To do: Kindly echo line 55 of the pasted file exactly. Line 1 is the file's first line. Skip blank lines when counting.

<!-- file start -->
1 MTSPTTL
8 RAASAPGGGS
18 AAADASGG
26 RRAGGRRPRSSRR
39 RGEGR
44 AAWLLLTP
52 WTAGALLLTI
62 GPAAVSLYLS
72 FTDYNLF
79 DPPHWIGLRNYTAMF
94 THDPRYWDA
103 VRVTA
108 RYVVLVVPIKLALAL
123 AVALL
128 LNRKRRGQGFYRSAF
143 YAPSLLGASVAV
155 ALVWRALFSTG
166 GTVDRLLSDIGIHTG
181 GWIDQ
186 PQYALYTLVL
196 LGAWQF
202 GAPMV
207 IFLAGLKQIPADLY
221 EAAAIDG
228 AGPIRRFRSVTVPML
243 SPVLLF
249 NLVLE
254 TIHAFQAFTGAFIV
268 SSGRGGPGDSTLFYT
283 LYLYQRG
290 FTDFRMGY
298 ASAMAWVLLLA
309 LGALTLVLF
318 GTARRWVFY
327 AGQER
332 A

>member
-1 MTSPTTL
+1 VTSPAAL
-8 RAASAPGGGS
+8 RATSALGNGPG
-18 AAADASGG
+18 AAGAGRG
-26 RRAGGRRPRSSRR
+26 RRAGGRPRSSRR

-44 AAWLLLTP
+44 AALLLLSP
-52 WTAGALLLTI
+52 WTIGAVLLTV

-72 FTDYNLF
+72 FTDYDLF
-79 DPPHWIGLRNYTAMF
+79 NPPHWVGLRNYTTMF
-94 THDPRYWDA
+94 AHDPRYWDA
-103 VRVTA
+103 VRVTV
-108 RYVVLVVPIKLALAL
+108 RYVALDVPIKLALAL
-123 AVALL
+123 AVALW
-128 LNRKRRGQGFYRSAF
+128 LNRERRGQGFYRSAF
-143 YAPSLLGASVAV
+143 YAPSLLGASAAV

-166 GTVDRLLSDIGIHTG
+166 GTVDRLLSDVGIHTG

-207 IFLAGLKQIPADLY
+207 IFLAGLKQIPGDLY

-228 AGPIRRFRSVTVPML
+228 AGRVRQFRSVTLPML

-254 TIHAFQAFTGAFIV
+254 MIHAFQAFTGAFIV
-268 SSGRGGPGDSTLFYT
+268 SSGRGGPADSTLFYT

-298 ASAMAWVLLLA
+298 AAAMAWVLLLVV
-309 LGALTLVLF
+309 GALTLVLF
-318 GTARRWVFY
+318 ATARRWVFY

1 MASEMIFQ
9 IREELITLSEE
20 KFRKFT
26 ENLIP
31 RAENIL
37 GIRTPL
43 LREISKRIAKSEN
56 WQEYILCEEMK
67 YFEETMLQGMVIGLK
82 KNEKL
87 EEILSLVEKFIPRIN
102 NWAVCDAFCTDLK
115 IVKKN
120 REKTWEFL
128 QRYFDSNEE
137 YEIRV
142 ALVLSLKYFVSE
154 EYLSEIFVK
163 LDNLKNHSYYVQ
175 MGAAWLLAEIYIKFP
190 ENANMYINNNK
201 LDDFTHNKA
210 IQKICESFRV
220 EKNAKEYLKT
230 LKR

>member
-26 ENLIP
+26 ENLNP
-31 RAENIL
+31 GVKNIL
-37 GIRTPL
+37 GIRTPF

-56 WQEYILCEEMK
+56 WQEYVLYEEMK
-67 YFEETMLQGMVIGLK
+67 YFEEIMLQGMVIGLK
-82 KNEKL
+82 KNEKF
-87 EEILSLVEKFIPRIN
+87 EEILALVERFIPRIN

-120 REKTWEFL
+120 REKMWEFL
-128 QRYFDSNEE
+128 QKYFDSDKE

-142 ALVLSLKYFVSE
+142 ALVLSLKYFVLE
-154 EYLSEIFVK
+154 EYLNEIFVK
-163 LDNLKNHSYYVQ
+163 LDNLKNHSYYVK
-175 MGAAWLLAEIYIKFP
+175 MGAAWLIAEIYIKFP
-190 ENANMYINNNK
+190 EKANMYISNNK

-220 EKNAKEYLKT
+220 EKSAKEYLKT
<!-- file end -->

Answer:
+94 AHDPRYWDA